In a recent column, Richard Roeper argued that pulling a Muslim woman’s headscarf may be mean, but it’s not a hate crime.
Fortunately, the law doesn’t criminalize being “mean” (how on Earth would that be defined anyway?)
What the law does do, however, is define a battery. Battery is intentional, unpermitted contact causing harm or offense by one person against another. That’s what Valerie Kenney did when she tried to pull off a Muslim woman’s headscarf at a Jewel in Tinley Park. Moreover, when a person commits such an offense because of hatred towards the victim because of their race, religion, national origin, sexual orientation, etc., it becomes a hate crime. In other words, battery is one thing, battery based on bigotry is another.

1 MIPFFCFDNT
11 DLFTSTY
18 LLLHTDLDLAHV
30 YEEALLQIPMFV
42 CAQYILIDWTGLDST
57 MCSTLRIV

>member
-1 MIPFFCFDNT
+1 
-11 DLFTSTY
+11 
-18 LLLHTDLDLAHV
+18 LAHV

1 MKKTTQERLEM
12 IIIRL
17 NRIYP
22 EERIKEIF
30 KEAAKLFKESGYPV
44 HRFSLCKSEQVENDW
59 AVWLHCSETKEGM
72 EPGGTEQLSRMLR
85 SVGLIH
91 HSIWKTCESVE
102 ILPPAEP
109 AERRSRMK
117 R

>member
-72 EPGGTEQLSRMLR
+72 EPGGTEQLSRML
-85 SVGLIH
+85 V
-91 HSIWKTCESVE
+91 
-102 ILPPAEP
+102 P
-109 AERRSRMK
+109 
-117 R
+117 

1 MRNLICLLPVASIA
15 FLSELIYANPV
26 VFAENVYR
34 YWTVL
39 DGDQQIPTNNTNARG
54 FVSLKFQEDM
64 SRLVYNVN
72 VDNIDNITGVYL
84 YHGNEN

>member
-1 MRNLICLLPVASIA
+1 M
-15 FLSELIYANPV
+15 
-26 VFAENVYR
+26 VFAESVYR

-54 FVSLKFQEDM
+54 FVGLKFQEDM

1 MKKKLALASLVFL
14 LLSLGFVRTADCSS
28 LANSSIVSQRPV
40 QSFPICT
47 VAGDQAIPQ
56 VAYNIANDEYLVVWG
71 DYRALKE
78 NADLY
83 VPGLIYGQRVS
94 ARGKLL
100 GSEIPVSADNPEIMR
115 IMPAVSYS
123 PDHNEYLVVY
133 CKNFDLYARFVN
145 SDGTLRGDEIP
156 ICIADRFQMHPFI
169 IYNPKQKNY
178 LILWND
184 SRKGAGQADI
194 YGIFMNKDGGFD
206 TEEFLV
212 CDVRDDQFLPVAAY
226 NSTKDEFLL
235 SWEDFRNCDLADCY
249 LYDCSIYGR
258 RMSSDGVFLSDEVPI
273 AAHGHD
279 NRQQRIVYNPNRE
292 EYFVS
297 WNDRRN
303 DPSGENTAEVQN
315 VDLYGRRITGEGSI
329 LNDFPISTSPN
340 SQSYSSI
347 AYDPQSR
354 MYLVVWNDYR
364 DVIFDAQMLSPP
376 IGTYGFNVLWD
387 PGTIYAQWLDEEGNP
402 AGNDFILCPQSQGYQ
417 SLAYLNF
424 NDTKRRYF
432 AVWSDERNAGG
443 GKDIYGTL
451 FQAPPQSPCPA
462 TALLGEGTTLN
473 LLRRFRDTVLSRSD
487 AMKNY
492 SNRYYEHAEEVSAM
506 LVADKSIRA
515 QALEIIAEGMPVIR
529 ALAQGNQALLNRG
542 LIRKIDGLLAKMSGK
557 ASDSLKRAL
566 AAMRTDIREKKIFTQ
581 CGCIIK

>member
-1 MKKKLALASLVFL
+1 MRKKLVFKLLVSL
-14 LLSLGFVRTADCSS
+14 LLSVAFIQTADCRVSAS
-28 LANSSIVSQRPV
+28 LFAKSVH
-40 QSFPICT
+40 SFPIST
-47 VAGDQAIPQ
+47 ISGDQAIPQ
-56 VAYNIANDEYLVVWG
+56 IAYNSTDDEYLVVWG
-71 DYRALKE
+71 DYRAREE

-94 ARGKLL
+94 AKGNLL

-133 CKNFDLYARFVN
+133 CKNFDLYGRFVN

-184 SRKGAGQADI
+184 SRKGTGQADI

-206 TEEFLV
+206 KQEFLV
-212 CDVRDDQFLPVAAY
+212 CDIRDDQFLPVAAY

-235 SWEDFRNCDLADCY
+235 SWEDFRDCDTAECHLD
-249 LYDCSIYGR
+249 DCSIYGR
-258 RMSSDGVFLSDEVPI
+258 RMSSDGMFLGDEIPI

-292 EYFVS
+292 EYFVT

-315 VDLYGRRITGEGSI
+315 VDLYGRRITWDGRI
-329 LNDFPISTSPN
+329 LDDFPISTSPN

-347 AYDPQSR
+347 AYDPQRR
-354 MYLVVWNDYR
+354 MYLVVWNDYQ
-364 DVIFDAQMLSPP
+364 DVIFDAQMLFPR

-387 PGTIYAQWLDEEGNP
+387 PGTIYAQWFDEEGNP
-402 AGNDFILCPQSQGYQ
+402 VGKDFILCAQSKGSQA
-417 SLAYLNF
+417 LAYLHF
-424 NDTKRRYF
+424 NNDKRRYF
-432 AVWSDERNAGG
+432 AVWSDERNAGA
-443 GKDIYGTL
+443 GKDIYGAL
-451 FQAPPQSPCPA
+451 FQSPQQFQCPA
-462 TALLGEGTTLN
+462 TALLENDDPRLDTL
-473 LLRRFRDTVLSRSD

Hate crimes are their own class of crime for a very good reason: The enhanced classification and punishment deters people from criminally acting out on their bigotry. It is the government’s obligation to its citizens to take a no-tolerance position on such crimes.
As for Kenney, I am confident that the justice system will determine the appropriate punishment for her. Though three years in jail and up to $25,000 is the maximum sentence, it’s not the only sentence option available. Our justice system entrusts judges and juries to make the fairest determination in light of the facts.
Ahmed M. Rehab,
executive director, Council on American-Islamic Relations